Hydrosol Use: The hydrosol is excellent as a spray tonic for the skin, to reduce stress, relieve all sorts of menstrual or menopausal symptoms. Used internally by ingestion for the liver and pancreas (with the assistance of a health care provider).
A Hydrosol Story ~ Drinking Rose Geranium oil
By Jeanne Rose
Several years ago I was being televised and interviewed live, in my home, regarding aromatherapy and hydrosols. I had a number of show-and-tell items in front of me and our interview was going along quite nicely. I had a glass full of water and an identical glass full of Rose geranium hydrosol to show that the hydrosol is colorless and clear just like water. I had not as yet mentioned to the interviewer that when I distill I do not remove the small amount of essential oil that is present, so that the glass of hydrosol I was discussing actually had a thin layer of essential oil on it. During the interview, I reached for the glass of water and took a drink and immediately knew I had made a mistake. With my mouth quite full of the very strong floral hydrosol and essential oil, I could only swallow, inwardly trying not to gag and hoping that Rose Geranium was truly the ‘oil of beauty’ and would not kill me and I continued with the interview all the while exhaling the scent of Rose Geranium. It was a shocking and not planned experience. Later on, I kept an account of my symptoms which were that I got slightly sleepy, my hot flashes diminished and my body and secretions all took on the odor of Rose Geranium and I had a mild stomach ache.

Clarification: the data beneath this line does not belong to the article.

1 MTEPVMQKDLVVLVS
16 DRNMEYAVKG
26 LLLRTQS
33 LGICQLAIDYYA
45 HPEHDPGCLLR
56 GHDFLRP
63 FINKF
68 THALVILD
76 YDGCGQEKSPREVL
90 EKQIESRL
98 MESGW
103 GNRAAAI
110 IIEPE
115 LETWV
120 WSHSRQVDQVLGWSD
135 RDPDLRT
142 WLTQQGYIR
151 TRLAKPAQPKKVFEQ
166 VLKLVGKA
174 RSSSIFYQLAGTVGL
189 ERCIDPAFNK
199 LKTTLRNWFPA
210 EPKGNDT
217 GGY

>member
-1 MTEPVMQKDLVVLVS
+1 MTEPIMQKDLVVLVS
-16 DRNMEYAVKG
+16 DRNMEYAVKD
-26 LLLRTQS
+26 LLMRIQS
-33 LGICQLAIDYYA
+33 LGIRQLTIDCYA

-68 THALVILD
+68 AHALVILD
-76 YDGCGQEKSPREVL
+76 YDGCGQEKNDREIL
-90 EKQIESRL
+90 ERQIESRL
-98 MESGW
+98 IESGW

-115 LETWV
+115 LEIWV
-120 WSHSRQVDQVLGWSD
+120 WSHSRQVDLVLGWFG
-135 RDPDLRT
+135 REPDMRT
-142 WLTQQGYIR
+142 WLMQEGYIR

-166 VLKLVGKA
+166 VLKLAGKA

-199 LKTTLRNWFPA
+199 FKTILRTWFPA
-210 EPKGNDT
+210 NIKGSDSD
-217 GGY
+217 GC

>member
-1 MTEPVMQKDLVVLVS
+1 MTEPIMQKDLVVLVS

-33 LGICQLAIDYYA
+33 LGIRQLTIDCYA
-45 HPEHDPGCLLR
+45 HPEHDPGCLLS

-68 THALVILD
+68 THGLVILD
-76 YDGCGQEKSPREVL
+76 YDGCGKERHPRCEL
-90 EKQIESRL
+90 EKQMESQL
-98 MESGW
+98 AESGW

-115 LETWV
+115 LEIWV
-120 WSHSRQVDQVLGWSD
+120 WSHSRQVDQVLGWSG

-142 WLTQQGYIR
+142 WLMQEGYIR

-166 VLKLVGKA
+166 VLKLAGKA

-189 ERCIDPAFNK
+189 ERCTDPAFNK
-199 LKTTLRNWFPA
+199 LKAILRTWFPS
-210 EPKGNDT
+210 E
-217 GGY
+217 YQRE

However, please know that I do not recommend drinking essential oils or undiluted hydrosol. These are very powerful products, that will collect in the liver to be metabolized and may cause serious side effects to the organs and the mucous membranes of the body. If ingested, they can also cause extreme harm as they are so concentrated. —JeanneRose 2000
Key Use: Oil of Beauty™
Chemical Components: Our Geranium EO are from South Africa and Egypt, the hydrosol is USA organic.
Comparison of Main Components that I have tested:
Compound California Bourbon Egyptian Chinese
Citronellyl formate 21.78%
citronellol 34.82 % 22-40 % 30-38 % 45-51%
geraniol 6.86 % 14-18 % 16-17% 5-7 %
Physiochemical Properties — According to Guenther. The Réunion geranium oil possesses a very strong, heavy rose-like odor, occasionally slightly harsh and minty. The oil is valued particularly on account of its high citronellol content, which makes the Réunion type of geranium oil the best starting material for the extraction of commercial “rhodinol.”. According to Gildemeister and Hoffman*, the physiochemical properties of the Réunion geranium oils vary within these limits:
Specific Gravity at 15˚ . . . . . . . . . . . . . . .0.888 to 0.896
Optical Rotation. . . . . . . . . . . . . . . . . .. .-7˚ 40’ to -13˚50’